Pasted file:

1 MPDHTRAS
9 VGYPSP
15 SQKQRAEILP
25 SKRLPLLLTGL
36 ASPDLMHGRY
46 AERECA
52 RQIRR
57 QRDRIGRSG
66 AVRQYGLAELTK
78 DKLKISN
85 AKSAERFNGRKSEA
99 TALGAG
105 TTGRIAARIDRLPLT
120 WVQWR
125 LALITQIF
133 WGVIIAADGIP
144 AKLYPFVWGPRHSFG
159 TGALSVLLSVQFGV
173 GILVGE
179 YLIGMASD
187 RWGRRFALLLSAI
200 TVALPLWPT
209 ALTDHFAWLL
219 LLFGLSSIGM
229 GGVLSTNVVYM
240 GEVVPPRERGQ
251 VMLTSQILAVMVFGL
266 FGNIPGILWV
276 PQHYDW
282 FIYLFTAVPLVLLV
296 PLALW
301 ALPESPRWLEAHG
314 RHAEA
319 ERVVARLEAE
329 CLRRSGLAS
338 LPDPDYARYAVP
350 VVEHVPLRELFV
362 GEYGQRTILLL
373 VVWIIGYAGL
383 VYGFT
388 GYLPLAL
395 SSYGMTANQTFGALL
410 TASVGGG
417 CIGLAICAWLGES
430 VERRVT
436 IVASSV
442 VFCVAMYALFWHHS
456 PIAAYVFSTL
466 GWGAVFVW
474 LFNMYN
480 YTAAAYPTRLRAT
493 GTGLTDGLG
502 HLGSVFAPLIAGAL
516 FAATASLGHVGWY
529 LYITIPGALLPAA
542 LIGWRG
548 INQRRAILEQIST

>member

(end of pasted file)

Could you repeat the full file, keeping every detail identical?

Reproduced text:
1 MPDHTRAS
9 VGYPSP
15 SQKQRAEILP
25 SKRLPLLLTGL
36 ASPDLMHGRY
46 AERECA
52 RQIRR
57 QRDRIGRSG
66 AVRQYGLAELTK
78 DKLKISN
85 AKSAERFNGRKSEA
99 TALGAG
105 TTGRIAARIDRLPLT
120 WVQWR
125 LALITQIF
133 WGVIIAADGIP
144 AKLYPFVWGPRHSFG
159 TGALSVLLSVQFGV
173 GILVGE
179 YLIGMASD
187 RWGRRFALLLSAI
200 TVALPLWPT
209 ALTDHFAWLL
219 LLFGLSSIGM
229 GGVLSTNVVYM
240 GEVVPPRERGQ
251 VMLTSQILAVMVFGL
266 FGNIPGILWV
276 PQHYDW
282 FIYLFTAVPLVLLV
296 PLALW
301 ALPESPRWLEAHG
314 RHAEA
319 ERVVARLEAE
329 CLRRSGLAS
338 LPDPDYARYAVP
350 VVEHVPLRELFV
362 GEYGQRTILLL
373 VVWIIGYAGL
383 VYGFT
388 GYLPLAL
395 SSYGMTANQTFGALL
410 TASVGGG
417 CIGLAICAWLGES
430 VERRVT
436 IVASSV
442 VFCVAMYALFWHHS
456 PIAAYVFSTL
466 GWGAVFVW
474 LFNMYN
480 YTAAAYPTRLRAT
493 GTGLTDGLG
502 HLGSVFAPLIAGAL
516 FAATASLGHVGWY
529 LYITIPGALLPAA
542 LIGWRG
548 INQRRAILEQIST

>member